Monday, April 22, 2019

Out of Place Records

A few years ago I performed a broad search at Ancestry for my great-great-grandfather, Dixon Bartley.  Based on other research, I believed he was born in Butler County, Pennsylvania, in about 1806, lived there his whole life, and died there in about 1900.  If I found any information other than census records in my Ancestry search, I expected his name to be in records for Butler County.

So it was a surprise to see Dixon's name as a result in Ancestry's Pennsylvania and New Jersey, Church and Town Records, 1708-1985 in the Durham Reformed Church, Durham, Bucks County, Pennsylvania collection.

I almost ignored the link thinking it couldn't possibly be him.  To my surprise, I found the names of Dixon along with other citizens of Butler County.  Could they all have moved together from that area to Bucks County?  If so, why would Dixon have moved more than 300 miles in his later years?

It took a bit of investigation to discover that the record I saw was from the pastoral record book of Rev. Charles F. Althouse, who had been assigned to St. Peter's Reformed Church in Fairview, Butler County, Pennsylvania, from February 15, 1897, to June 30, 1902.  Dixon and friends hadn't moved.

Rev. Althouse served in eight different locations, the last being Durham Reformed Church in Durham, Bucks County, Pennsylvania.  I assume that whoever catalogued these records at Ancestry checked the location at the beginning and end of the Rev. Althouse's record book but not the locations in the middle of the book.  It seems that because Rev. Althouse's last location of service was in Durham, these records were included in the Pennsylvania and New Jersey, Church and Town Records at Ancestry. 

Because I have more than a few ancestors who lived in this location at this time, Rev. Althouse's book was a boon to my research.  I found Dixon, his wife, Rebecca, and their son's father.  The records in the book also added some social history and context to the lives of those ancestors.

Don't be fooled by search results.  Just because the record seems like it couldn't possibly be for your ancestor because the stated location of the record is not where your ancestor lived, don't ignore it!  Some records are just out of place.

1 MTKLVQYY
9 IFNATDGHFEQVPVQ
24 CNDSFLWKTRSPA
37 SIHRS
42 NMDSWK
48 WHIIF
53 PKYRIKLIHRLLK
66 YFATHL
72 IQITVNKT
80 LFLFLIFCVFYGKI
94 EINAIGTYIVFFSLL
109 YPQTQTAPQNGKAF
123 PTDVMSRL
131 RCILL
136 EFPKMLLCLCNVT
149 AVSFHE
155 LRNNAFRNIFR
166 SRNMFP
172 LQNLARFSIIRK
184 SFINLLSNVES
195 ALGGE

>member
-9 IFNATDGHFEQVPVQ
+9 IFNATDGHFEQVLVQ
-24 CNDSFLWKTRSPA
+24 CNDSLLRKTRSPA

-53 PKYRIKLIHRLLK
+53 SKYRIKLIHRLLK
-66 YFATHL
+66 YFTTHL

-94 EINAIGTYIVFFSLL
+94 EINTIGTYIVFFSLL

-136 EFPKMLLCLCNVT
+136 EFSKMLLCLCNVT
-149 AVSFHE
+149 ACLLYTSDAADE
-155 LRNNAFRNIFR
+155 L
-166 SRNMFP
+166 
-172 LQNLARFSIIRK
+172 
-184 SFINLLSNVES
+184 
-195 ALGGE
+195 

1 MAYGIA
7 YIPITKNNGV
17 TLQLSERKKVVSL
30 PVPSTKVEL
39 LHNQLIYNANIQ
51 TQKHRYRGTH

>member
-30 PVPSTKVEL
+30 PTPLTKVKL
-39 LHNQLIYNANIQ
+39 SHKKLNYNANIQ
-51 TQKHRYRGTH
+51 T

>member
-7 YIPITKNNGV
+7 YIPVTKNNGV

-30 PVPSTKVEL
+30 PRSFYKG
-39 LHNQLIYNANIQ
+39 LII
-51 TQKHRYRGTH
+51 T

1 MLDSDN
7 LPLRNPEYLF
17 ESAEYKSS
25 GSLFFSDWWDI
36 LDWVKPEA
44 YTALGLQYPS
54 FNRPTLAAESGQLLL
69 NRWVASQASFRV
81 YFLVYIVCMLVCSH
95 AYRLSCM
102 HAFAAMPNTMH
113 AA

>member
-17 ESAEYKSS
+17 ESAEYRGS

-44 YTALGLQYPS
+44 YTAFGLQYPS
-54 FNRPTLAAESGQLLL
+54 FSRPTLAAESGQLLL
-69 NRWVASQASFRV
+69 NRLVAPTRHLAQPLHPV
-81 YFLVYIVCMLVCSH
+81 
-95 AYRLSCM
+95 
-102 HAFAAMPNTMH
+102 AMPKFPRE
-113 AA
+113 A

This post was written for Amy Johnson Crow's 2019 version of 52 Ancestors.  The post topic for the week was "Out of Place."


Related Posts
Mixed/Misidentified Church Records on Ancestry - Church Record Sunday
Dixon Bartley - Church Record Sunday 

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  1. Wow, this is a great story and lesson. Your family didn't move - the minister did. This explanation is probably similar to why my 4X great-grandparents' marriage is recorded in 2 counties - the minister must have forgotten he already recorded it.

    1. Thanks, Wendy. When I first looked at the record I couldn't figure out what was going on. Good thing I was familiar with family names in Butler County. It is interesting to have your grandparents marriage in two places. Do both records give the same location for the marriage?

  2. Thanks, Nancy. I've found other place-naming problems in that particular collection. Sometimes it seems to be that a congregation changed names, or that one pastor served several congregations at once, but other times it seems to be volumes of several congregations' records lumped under one congregation's name. The collection has invaluable records, but it pays to look at page numbers and try to find the first page of the volume and not just the first image in the "film." If we can get to page 1 or something like it, it often gives the name of the congregation and location at the time the records began. Sometimes we can find an image of the modern-day church official's instructions for having the volume microfilmed (by the Penna. Historical Society or the equivalent NJ organization).

    1. You're right, Marian, that it's important to look at the page numbers and try to find the first page of the volume. I'm not sure how one would cite a source without all the added detail of figuring out the volume and page number. It takes longer but, in my opinion, very worth the time. Thanks for sharing your thoughts.


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